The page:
Dissolved Organic Carbon Influences Microbial Community Composition and Diversity in Managed Aquifer Recharge Systems
Sharp, J. O.
Alarawi, M. S.
KAUST DepartmentBiological and Environmental Sciences and Engineering (BESE) Division
Bioscience Core Lab
Environmental Science and Engineering Program
Water Desalination and Reuse Research Center (WDRC)
Online Publication Date2012-07-13
Print Publication Date2012-10-01
Permanent link to this recordhttp://hdl.handle.net/10754/554121
MetadataShow full item record
AbstractThis study explores microbial community structure in managed aquifer recharge (MAR) systems across both laboratory and field scales. Two field sites, the Taif River (Taif, Saudi Arabia) and South Platte River (Colorado), were selected as geographically distinct MAR systems. Samples derived from unsaturated riverbed, saturated-shallow-infiltration (depth, 1 to 2 cm), and intermediate-infiltration (depth, 10 to 50 cm) zones were collected. Complementary laboratory-scale sediment columns representing low (0.6 mg/liter) and moderate (5 mg/liter) dissolved organic carbon (DOC) concentrations were used to further query the influence of DOC and depth on microbial assemblages. Microbial density was positively correlated with the DOC concentration, while diversity was negatively correlated at both the laboratory and field scales. Microbial communities derived from analogous sampling zones in each river were not phylogenetically significantly different on phylum, class, genus, and species levels, as determined by 16S rRNA gene pyrosequencing, suggesting that geography and season exerted less sway than aqueous geochemical properties. When field-scale communities derived from the Taif and South Platte River sediments were grouped together, principal coordinate analysis revealed distinct clusters with regard to the three sample zones (unsaturated, shallow, and intermediate saturated) and, further, with respect to DOC concentration. An analogous trend as a function of depth and corresponding DOC loss was observed in column studies. Canonical correspondence analysis suggests that microbial classes Betaproteobacteria and Gammaproteobacteria are positively correlated with DOC concentration. Our combined analyses at both the laboratory and field scales suggest that DOC may exert a strong influence on microbial community composition and diversity in MAR saturated zones.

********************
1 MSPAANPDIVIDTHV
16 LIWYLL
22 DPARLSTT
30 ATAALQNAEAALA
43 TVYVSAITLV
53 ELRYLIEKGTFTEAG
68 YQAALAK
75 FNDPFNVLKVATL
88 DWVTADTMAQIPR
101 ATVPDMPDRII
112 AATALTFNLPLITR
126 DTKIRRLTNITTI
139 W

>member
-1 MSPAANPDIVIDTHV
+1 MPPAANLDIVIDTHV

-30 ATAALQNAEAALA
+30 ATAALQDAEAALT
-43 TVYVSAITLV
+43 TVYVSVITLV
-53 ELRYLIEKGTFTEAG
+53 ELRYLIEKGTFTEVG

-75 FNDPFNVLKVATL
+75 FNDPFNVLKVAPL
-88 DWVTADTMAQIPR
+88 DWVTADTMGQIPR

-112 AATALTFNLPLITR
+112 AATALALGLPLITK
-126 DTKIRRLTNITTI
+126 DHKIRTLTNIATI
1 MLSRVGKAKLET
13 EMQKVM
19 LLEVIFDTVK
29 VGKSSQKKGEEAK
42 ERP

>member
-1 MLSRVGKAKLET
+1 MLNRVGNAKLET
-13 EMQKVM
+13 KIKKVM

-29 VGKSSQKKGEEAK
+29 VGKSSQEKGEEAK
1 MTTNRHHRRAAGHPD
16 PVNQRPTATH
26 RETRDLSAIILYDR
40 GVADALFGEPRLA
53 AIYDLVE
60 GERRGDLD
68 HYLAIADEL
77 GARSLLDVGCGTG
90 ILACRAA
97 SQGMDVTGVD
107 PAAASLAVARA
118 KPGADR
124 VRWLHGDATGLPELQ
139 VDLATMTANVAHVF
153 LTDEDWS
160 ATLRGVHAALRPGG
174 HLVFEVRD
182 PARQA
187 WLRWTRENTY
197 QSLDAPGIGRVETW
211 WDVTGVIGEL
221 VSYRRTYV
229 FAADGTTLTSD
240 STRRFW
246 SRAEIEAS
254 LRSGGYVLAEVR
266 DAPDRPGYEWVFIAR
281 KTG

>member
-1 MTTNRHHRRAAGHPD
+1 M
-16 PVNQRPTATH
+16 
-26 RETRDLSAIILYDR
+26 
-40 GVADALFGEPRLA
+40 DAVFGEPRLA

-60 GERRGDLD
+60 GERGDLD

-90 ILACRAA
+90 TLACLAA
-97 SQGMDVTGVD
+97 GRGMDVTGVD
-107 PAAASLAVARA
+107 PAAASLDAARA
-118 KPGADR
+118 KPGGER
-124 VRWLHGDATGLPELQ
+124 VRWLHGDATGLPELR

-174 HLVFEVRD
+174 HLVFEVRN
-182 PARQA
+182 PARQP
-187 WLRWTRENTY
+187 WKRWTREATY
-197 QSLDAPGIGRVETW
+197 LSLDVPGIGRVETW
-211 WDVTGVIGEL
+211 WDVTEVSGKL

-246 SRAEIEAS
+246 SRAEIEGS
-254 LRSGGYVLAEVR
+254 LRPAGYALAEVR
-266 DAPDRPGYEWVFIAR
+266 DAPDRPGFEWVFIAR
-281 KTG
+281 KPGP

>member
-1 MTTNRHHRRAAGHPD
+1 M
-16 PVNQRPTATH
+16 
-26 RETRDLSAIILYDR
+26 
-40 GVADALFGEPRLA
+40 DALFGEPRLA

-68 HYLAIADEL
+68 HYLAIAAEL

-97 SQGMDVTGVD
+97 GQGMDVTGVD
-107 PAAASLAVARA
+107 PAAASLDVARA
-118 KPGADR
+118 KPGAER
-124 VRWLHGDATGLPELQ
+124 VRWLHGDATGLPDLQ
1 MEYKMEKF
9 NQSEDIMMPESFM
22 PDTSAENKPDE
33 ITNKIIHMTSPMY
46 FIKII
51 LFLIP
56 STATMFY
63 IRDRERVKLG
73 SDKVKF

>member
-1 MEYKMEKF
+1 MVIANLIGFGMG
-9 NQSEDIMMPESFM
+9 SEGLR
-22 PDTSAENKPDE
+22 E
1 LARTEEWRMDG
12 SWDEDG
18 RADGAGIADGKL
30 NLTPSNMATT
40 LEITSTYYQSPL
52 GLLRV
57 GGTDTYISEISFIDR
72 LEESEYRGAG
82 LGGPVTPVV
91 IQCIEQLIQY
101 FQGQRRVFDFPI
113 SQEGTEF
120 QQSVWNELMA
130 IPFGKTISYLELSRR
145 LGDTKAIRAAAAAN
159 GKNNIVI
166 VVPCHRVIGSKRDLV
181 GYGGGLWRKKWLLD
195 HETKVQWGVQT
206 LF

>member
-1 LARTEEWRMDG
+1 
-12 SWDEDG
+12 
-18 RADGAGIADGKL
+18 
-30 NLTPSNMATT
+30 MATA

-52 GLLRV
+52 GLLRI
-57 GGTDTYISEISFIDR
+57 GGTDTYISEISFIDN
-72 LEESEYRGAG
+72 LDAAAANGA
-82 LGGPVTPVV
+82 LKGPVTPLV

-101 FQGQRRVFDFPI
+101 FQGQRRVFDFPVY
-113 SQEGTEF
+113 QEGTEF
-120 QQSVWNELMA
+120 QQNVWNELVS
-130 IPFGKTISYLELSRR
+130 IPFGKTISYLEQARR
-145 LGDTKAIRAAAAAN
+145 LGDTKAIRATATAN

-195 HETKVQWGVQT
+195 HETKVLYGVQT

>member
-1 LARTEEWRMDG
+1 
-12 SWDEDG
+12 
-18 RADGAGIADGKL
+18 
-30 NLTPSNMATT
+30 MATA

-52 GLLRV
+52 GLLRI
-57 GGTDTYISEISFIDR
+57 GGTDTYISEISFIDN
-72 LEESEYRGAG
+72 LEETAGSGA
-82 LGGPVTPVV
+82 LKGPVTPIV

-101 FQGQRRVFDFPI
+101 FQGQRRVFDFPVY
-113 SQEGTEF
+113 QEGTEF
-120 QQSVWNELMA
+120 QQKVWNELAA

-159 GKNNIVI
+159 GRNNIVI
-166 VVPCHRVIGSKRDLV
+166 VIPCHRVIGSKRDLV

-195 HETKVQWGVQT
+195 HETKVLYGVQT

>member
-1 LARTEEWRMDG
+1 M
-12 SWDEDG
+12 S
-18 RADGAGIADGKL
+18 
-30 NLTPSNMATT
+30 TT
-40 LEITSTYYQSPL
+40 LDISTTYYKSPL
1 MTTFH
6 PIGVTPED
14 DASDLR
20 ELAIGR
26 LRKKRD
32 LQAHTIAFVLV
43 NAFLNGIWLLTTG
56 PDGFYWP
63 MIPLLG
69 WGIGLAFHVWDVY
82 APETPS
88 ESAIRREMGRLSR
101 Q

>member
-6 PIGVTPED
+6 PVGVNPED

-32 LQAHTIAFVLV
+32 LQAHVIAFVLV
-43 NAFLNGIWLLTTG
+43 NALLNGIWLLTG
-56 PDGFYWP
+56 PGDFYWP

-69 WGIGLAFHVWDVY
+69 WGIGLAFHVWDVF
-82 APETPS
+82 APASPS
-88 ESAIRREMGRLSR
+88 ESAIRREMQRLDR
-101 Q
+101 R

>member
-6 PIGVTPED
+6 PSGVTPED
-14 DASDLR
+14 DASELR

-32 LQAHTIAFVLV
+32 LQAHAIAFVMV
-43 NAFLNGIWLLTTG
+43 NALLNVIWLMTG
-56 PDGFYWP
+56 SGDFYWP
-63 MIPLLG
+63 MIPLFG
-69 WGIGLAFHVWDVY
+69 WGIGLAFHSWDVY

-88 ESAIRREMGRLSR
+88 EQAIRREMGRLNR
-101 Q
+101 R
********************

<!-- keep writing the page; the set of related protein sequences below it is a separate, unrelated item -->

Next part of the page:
CitationDissolved Organic Carbon Influences Microbial Community Composition and Diversity in Managed Aquifer Recharge Systems 2012, 78 (19):6819 Applied and Environmental Microbiology
PublisherAmerican Society for Microbiology
PubMed Central IDPMC3457517
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